Trying to find a wealth-management firm that fits your needs can be a daunting task. You need to assess if they are the right fit for you, how their pricing model works, and what they can do for your portfolio. While due diligence on an advisor and their pricing should be a priority, it is important to understand how asset management works within the firm. Will your account be discretionary or non-discretionary? Simply put, how much control will you have over your portfolio?
To some investors, this is extremely important. They know what they want in their portfolio and don’t feel comfortable having someone else call the shots. To others, they’d rather buy back their time and pass along the responsibility of maintaining their accounts to a professional.
To decide which one works best for you, you’ll have to understand what each means for your portfolio.
What is Discretionary Trading?
Discretionary trading is when a wealth management firm has complete control over your portfolio once you hire them. They research, buy, and sell securities without approval for each trade. This does not mean you don’t have access to your account, it just means they don’t require your explicit permission each time they trade or make changes to the composition of your portfolio. You will still be able to see what trades have taken place.
The benefit here is that your advisor can make trades swiftly and efficiently because they already have permission to trade. There is no delay when purchasing or selling securities. This also means the portfolio manager can make trading decisions quickly, and without emotional attachment.
The disadvantage of discretionary trading depends on how much control you desire to have. For those who enjoy making trades and being the primary decision-maker, this would be a major downfall.
What is Non-discretionary Trading?
Non-discretionary trading puts more control into your hands. The advisor cannot buy or sell any securities without your explicit permission. You need to tell them exactly what you want and how much of it. The advisor can only provide advice and try to get you the best price. In these instances, they are more of a facilitator rather than a portfolio manager.
The same benefits and downfalls apply, but vice versa. Your advisor can’t act as fast, but this leaves no questions on your end. You will have to explicitly give your permission before any transactions take place. This could be a benefit to you, or a negative, depending on your unique needs. Another potential disadvantage of a non-discretionary relationship is that it might become a burden as you get older and your life changes.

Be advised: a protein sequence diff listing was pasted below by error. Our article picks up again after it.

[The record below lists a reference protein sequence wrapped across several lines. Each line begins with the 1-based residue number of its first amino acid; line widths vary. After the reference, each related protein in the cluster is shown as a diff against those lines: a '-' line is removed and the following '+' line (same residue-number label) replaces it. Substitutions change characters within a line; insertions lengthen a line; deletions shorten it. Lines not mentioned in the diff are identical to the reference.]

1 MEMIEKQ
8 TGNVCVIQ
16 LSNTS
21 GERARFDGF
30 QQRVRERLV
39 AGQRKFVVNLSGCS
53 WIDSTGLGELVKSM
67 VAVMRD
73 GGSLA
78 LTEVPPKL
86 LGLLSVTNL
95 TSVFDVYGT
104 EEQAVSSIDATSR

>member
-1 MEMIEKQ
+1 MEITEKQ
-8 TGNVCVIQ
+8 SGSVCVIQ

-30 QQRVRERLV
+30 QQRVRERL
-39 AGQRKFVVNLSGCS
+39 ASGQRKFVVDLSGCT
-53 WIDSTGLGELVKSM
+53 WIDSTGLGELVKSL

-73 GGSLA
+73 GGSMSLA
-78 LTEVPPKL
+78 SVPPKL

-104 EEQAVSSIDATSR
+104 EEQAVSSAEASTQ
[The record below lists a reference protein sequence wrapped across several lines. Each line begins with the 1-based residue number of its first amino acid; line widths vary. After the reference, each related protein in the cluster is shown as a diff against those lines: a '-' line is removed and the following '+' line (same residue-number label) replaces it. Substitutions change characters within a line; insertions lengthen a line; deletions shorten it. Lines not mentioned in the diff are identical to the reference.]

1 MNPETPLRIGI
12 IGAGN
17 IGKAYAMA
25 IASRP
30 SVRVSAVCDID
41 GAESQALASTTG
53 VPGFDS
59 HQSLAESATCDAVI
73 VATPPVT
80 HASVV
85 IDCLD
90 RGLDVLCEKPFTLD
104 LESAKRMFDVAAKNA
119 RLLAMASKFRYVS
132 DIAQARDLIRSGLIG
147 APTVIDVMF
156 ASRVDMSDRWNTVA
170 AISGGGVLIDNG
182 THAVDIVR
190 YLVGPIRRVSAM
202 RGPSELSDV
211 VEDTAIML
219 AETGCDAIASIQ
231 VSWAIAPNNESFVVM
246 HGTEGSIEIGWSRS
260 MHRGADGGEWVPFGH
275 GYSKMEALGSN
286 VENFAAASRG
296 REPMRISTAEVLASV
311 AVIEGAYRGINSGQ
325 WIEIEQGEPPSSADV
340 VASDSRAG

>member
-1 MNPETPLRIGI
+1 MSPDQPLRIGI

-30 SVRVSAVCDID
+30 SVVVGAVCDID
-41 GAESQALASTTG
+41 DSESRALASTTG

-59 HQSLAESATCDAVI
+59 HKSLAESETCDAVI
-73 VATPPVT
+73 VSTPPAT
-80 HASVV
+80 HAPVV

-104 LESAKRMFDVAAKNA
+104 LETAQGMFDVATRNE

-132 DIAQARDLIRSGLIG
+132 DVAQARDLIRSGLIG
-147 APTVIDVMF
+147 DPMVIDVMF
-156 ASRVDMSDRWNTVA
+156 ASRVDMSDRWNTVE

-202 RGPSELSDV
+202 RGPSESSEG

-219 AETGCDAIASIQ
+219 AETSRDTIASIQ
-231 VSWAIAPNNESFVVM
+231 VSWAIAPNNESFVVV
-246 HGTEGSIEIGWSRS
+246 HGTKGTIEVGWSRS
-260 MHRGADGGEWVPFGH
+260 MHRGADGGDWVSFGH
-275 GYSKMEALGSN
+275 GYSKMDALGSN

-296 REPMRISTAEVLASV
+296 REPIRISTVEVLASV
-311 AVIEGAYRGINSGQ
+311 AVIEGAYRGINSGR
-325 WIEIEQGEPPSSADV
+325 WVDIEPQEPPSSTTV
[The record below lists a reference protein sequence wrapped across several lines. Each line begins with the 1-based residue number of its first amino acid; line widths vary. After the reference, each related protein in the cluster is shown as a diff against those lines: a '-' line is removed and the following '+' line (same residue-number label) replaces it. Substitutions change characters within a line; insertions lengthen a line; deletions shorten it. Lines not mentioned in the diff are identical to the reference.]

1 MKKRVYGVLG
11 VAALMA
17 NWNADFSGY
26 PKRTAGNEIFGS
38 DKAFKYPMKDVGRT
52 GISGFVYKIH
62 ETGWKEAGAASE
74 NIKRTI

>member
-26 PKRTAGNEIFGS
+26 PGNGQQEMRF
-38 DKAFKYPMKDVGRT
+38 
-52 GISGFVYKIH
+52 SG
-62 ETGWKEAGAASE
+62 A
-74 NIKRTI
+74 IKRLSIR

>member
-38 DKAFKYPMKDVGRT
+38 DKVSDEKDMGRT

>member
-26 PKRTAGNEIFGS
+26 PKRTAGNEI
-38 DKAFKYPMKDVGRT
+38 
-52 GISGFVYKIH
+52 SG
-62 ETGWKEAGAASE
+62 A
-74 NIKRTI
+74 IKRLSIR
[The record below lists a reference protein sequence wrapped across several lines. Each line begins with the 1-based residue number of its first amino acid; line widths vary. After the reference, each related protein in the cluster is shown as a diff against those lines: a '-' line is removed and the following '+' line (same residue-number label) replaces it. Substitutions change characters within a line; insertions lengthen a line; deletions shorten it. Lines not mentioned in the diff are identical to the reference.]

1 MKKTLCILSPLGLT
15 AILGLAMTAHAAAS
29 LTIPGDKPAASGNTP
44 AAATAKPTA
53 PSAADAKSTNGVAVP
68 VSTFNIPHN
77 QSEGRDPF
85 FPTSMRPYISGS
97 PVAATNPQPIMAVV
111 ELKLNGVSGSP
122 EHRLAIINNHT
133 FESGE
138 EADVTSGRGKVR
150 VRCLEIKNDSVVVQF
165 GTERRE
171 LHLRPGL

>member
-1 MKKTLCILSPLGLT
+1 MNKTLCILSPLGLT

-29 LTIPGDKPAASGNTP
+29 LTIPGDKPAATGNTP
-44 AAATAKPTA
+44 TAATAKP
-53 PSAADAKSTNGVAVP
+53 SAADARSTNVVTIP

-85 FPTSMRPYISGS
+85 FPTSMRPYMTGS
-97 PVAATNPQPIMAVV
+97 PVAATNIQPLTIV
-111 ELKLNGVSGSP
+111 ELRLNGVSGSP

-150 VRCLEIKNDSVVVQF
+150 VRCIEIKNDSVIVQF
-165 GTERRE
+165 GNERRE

How Does Exchange Operate?
We utilize discretionary trading with all our clients. However, we still allow our clients to put in non-discretionary trades for certain securities.
In some cases, we will open a secondary account for you to make your own trades. This is dependent on how much control you would like. If you have a one-off stock preference or feel strongly against a particular stock, we will abide by any rules you explicitly state to us.
Most of our clients prefer to give us full discretionary authority though. Our in-house investment management team extensively researches any security we invest in and builds a portfolio in your best interest. This allows you to buy back your time, leaving you to live without the day-to-day worry that comes with investing.
Regardless of the level of control you would like to have, this is your money, and we strive to make sure you are comfortable and confident in your relationship with us.
The Bottom Line
While our clients have a discretionary relationship with Exchange, we do so with care. You have access to view any trading happening within your account and can make non-discretionary trades and place restrictions where necessary.
To learn how discretionary trading can work in your best interest, consider scheduling a discovery meeting with us. We would love to discuss why we have built our model around this type of trading.